Where are all the techies?

I’ve been contemplating this question since I started library school last semester, when I was enrolled in my program’s basic technology course, the only technology course students are required to take. Where are all the next system designers and OPAC developers and library tech programmers? They certainly weren’t in my class.

Lately it seems a lot of other people have been contemplating this question as well. Dorothea wrote an outraged post about the lack of systems awareness and the hands-off approach librarians take to their technologies, and her words have resonated with librarians throughout the bloggity blogging world. She makes some important points: Library schools aren’t requiring their graduates to have a thorough grasp of library technologies. Librarians don’t consider managing their technologies something they should have to do. Many libraries don’t even have a dedicated systems librarian on staff. These things have to change. But the problem lies, too, in the students currently attending library school.

I am constantly surprised to find how few students in my program know, or want to know, how library systems work. There was a girl in my tech class last semester who had never even had an email account before enrolling in the program, and she frankly wasn’t much interested in learning about using it, or using any of the other technologies she will be presented with in her career. To my mind, librarianship is increasingly about the technologies we’re using, and if you aren’t interested in those technologies, you have no business going into the field. Harsh, perhaps, but for libraries to be players in the networked, information saturated world, we have to step up our game, and we’re not going to be able to do that with a bunch of librarians who can’t even be bothered with email.

Some part of the problem does lie with the library schools. While my program requires one technology class, it was kind of a joke of a technology class. We didn’t deal with HTML (although I hear tell another professor teaching the course does), we didn’t really learn about managing an ILS, or a server, or databases, or even basic computer troubleshooting. If that is the sole course students take on library technologies in their time in library school, they are poorly served to go into the increasingly technology-reliant library profession, and the profession will suffer for it.

Perhaps some of the problem lies, too, with organizations like ALA who are not promoting the notion that librarians are technology professionals. If the major professional organization doesn’t seem to think that technology is a major component of the job, why would people outside of the field, who might be contemplating becoming librarians, think they need to learn about it?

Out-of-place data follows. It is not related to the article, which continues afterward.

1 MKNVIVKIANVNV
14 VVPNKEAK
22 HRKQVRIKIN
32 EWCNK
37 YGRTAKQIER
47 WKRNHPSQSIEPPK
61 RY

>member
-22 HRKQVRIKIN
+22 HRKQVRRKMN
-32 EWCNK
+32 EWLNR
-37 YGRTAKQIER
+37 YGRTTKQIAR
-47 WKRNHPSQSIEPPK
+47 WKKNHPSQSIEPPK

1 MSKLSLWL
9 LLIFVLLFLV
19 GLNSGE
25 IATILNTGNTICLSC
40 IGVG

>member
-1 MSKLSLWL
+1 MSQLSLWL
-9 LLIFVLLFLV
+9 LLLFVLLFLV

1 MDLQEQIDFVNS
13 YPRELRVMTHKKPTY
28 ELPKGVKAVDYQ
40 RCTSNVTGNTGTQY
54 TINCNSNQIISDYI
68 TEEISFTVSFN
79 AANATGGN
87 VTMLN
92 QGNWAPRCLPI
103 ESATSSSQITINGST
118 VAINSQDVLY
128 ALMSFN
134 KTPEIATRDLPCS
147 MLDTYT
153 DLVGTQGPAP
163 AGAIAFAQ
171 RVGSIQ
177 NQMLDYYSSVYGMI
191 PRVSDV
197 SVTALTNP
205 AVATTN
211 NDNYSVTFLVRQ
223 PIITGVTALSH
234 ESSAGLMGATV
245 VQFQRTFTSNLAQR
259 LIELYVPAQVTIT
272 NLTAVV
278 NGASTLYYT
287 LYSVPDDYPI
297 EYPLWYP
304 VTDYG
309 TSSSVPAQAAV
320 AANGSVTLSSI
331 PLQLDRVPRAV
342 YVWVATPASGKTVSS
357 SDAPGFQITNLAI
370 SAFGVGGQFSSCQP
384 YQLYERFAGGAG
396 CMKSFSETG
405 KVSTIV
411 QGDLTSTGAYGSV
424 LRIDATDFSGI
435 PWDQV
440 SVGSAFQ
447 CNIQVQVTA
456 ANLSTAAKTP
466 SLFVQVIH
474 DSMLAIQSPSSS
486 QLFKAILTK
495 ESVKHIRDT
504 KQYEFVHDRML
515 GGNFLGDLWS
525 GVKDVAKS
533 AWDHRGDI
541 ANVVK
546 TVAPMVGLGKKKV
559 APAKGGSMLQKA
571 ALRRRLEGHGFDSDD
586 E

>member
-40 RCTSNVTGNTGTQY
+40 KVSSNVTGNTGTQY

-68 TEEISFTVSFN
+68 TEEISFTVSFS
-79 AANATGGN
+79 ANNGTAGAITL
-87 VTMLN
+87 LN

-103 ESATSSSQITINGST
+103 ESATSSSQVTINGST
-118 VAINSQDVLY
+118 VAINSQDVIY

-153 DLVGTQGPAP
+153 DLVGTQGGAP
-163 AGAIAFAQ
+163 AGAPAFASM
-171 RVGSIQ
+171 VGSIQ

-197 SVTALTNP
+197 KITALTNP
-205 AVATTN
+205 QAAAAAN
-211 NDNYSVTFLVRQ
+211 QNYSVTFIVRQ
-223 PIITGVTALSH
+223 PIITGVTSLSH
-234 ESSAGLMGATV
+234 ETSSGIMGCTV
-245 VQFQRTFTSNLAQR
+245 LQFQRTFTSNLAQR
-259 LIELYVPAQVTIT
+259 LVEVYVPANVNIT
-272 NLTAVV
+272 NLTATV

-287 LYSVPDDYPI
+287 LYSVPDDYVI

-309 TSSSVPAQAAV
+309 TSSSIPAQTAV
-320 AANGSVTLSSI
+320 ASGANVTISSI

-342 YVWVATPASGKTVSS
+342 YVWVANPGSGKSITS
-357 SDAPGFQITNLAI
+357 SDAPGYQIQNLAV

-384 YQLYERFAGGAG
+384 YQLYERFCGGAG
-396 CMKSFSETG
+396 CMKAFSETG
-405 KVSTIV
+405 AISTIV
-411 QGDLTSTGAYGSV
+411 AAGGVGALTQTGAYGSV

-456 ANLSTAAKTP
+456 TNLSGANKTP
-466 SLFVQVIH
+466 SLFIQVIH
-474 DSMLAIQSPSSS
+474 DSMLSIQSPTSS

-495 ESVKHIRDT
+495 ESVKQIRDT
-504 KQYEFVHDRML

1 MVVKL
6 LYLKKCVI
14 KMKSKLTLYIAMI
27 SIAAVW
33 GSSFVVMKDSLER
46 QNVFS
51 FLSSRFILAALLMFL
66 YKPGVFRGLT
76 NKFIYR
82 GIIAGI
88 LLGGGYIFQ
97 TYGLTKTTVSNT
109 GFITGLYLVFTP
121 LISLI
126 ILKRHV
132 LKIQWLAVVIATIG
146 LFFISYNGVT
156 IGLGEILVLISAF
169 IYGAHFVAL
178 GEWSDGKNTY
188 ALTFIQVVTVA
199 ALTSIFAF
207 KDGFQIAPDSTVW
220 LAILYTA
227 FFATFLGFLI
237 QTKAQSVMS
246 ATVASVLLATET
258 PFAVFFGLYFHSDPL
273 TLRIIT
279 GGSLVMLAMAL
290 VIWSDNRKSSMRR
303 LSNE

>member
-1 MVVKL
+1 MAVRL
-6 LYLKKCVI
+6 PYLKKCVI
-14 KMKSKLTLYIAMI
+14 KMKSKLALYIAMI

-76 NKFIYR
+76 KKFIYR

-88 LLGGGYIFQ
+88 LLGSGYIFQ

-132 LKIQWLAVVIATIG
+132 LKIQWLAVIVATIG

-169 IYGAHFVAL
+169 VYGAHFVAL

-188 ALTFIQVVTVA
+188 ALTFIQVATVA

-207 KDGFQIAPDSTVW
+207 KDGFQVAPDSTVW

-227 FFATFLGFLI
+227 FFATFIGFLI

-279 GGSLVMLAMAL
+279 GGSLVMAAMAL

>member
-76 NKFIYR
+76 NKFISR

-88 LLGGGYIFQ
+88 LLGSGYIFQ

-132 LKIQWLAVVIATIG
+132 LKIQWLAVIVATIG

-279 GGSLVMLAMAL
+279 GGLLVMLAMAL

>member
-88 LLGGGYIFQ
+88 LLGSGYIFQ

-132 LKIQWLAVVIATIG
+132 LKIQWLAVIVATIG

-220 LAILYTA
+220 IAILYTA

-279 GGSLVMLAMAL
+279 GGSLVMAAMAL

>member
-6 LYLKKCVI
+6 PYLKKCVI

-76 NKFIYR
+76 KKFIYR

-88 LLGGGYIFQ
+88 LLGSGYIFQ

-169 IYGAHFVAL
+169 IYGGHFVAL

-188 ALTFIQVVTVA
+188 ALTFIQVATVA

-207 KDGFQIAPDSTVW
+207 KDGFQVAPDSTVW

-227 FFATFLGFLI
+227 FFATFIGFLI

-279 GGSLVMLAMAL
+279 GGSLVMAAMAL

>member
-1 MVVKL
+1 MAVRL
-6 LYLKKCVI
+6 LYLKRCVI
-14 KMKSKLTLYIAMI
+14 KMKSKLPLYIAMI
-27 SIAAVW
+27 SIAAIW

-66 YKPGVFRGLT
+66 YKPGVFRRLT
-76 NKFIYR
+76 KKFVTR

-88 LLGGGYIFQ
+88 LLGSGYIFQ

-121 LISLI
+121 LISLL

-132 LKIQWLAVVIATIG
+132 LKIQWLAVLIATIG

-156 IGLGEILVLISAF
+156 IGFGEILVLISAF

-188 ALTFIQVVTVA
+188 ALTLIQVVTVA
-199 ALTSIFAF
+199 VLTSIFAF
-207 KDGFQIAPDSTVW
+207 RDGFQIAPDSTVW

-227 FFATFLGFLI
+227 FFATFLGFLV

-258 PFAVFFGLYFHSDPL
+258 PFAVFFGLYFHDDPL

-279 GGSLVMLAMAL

Again, maybe it sounds harsh, but I often find myself thinking that those librarians who don’t want to learn to manage a server or build a better OPAC or manage an open source ILS should quit and make way for those of us who can and want to build better systems for ourselves and our patrons. No, I don’t think every librarian should be a programmer (well, I don’t always think that, anyway), but I think if you can’t figure out how to connect to a printer or install software or build a basic website, you are in the wrong field. And if you’re not willing to learn these things, you shouldn’t be in library school.

I’d like to see more people talking about why these basic skills should be minimum requirements for every library job, and what the schools and the organizations should be doing to promote the field as a technology-related one. And I’d really like to see more of my fellow students excited about creating awesome library tools. To my mind, that’s the best stuff in the field right now, and with well-taught, excited, engaged technology professionals, there is no end to the cool stuff we could do.

11 thoughts on “Where are all the techies?

  1. Jonathon

    I’ve told this story before, elsewhere, but I think it bears repeating:

    Last fall, I attended an open house day at a certain library school in the upper midwest that is so 2.0 it doesn’t even use the word ‘library’ in the name of its degree anymore. (OK, it was Michigan.)

    During the portion of the day where we were supposed to all crowd around little tables and talk with representative students from the various tracks, I overheard someone ask the students at the ‘library science’ track table what the technology requirements were for the program.

    The answer? Other than a handful of Powerpoint projects, which you’d be working in groups on and could get someone else in your group to handle the actual computer part, you ‘wouldn’t really’ need any computer knowledge at all.

    I actually felt momentarily like I might be sick, and it still makes me angry, though (for other reasons, mostly money) I’m no longer seriously considering going there. ..

  2. Dorothea

    You’re right about library-school students. They won’t take a single step to learn anything techie while they’re in the program, and then they HOWL afterwards that they weren’t prepared for the job market.